From the recording Bound Away
This song is from a biography of Commadore Samual Tucker (except for the verse about Peter Collamore, which I made).
Tucker was a very successful captain in the Revolutionary War and retired with his winnings to Beacon Hill in Boston. Through a combination of failed investments and high living he lost his fortune and retired to a farm in Bremen on the shores of Muscongus Bay.
When the British privateer, Bream, was raiding Maine coastal villages in the War of 1812, a crew of Bristol fishermen decided to put to sea and stop the raiders. Someone loaned a sloop and small cannon were borrowed from the fort in Edgecomb. The volunteer crew asked Commodore Tucker, then 67 years old, to take charge of the expedition.
They cruised off midcoast Maine for three days and saw nothing. Food and rum were running out - and the men from Edgecomb were getting nervous about leaving their town undefended. The sloop returned to Edgecomb, offloaded the cannon and was making way toward Bristol when they encountered the British sloop, "Crown". In the ensuing conflict Commadore Tucker did what he had done during his naval career: he flat outsailed them, putting the Crown into an undefensible position. Contrary to the lyric there was only one round of small arms fire and the only casualty was the British cptain¹s hat. The Crown surrendured and there was little damage to either vessel - but what kind of song would that make?
Peter Collamore was known as the Bremen Giant or the Bremen Monster because of his great size and immense strength. The story of him using the achor as a grappeling hook is common in the oral tradition of Bremen, where the Collamore family has lived for many generations.
On the 26th of April, it plainly doth appear
The brave boys of Bristol fitted out a privateer
In command of Captain Tucker- a sloop both neat and trim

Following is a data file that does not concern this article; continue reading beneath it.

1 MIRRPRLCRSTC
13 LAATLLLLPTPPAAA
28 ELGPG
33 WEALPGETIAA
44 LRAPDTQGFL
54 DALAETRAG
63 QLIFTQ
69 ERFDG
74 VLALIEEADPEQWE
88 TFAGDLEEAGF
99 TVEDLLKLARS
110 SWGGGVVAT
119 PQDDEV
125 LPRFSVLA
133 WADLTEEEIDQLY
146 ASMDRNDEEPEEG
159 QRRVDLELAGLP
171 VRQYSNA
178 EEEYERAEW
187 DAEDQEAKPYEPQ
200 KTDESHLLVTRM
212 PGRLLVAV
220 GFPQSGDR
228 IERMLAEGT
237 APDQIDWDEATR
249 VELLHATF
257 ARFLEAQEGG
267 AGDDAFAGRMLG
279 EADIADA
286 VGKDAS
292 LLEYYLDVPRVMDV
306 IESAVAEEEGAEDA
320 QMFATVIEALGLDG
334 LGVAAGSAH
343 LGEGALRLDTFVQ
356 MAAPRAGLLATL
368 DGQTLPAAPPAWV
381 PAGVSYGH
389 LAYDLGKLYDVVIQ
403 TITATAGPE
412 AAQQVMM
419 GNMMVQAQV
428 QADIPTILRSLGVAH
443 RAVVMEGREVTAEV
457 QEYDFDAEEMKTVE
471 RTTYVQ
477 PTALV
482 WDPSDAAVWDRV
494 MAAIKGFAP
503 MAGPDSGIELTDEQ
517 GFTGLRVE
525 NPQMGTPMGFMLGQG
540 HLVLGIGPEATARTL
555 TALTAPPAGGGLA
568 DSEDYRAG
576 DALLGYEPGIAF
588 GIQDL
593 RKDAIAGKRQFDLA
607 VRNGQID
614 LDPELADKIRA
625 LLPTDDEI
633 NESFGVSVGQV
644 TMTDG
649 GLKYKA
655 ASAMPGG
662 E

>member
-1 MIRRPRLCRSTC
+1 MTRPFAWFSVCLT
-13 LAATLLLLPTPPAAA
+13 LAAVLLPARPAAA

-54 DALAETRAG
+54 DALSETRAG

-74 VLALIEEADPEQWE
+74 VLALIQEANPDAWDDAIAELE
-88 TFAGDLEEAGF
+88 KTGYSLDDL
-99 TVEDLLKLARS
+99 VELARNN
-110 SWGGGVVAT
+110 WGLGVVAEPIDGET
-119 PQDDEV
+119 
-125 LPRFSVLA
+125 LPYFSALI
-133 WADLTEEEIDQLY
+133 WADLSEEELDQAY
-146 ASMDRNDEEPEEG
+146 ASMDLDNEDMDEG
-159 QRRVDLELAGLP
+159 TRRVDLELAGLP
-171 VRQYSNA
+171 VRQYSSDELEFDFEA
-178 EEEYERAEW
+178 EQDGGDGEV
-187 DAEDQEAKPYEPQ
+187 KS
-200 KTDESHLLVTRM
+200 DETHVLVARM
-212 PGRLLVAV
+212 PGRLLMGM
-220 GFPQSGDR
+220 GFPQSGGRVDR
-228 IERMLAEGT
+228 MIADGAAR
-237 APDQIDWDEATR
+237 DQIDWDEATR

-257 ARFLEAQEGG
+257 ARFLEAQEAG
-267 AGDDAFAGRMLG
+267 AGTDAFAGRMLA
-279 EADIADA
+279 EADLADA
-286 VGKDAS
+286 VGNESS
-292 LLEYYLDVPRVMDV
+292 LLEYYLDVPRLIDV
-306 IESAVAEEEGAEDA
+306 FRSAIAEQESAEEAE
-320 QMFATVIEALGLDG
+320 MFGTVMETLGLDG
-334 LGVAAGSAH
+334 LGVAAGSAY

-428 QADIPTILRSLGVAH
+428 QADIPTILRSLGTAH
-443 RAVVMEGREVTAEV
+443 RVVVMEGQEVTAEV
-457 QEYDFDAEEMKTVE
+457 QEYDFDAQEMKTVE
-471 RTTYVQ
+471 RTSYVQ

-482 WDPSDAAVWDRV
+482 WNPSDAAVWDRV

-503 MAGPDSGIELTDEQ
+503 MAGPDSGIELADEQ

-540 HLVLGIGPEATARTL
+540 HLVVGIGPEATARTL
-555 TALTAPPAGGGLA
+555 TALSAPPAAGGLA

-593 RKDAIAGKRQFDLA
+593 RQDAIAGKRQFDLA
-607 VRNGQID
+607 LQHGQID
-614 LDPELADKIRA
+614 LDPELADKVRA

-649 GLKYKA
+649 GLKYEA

And we set out to cruise the seas all for to take the Bream
So cheer up, my lively lads and never be it said
That the brave boys of Bristol were ever yet afraid
We cruised the shores for several days and nothing did appear
At length our brave commander resolved to homeward steer
It was on a Friday morning, and clear was the sky
And as we were returning, a sail we did spy
Then rose our bold commander and to his men did say
"My boys, be all stout-hearted and do not fail today!
Our enemy's before us and after her we'll run
For I'm resolved to take her before the setting sunî
Then we bore away for her and up to her did come
We hauled down our foresail and gave her a gun
'Twas broadside and broadside we showed her Yankee play
'Til our enemy got frightened and tried to run away
We went to bind her to our side but much to our chagrin
We found we had no grappling hooks to seize and pull her in.
Till Collamore leapt up and swung the anchore o¹re his head.
"Captain, shall I let her fly?" the Bremen monster said.
Then they quit their quarters and down below they run
We shot away their halliards and down their colors come
Their captain he stepped forward and waving of his hand
He cried "I must surrender; this I can no longer stand!"
Then we hoisted out our boats and on board of her did go
We made them all prisoners and ordered them below
We hoisted Yankee colors and hauled the British down
And when we did examine her, she proved to be the Crown
"Now" says our brave commander "we'll bring our prize ashore
For we're the boys that fear no noise, thoí cannons loudly roar!
And quickly we will clear the coast of all these British boys
For we will fight 'em till we die, and never mind their noise!"
Now we have fought this privateer till she is overcome
And God bless Captain Tucker this day for what he's done
Likewise his officers and all his jolly crew
God grant that they may prosper in everything they do